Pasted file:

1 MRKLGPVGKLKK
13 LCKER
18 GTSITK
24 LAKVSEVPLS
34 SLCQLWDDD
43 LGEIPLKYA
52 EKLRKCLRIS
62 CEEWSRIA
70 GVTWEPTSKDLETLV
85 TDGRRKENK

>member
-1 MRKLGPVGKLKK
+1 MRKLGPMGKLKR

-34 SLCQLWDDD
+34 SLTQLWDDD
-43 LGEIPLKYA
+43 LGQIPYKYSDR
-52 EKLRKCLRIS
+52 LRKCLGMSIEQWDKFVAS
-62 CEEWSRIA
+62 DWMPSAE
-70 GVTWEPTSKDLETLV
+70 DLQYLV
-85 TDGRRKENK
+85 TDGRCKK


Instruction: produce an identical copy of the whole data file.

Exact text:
1 MRKLGPVGKLKK
13 LCKER
18 GTSITK
24 LAKVSEVPLS
34 SLCQLWDDD
43 LGEIPLKYA
52 EKLRKCLRIS
62 CEEWSRIA
70 GVTWEPTSKDLETLV
85 TDGRRKENK

>member
-1 MRKLGPVGKLKK
+1 MRKLGPMGKLKR

-34 SLCQLWDDD
+34 SLTQLWDDD
-43 LGEIPLKYA
+43 LGQIPYKYSDR
-52 EKLRKCLRIS
+52 LRKCLGMSIEQWDKFVAS
-62 CEEWSRIA
+62 DWMPSAE
-70 GVTWEPTSKDLETLV
+70 DLQYLV
-85 TDGRRKENK
+85 TDGRCKK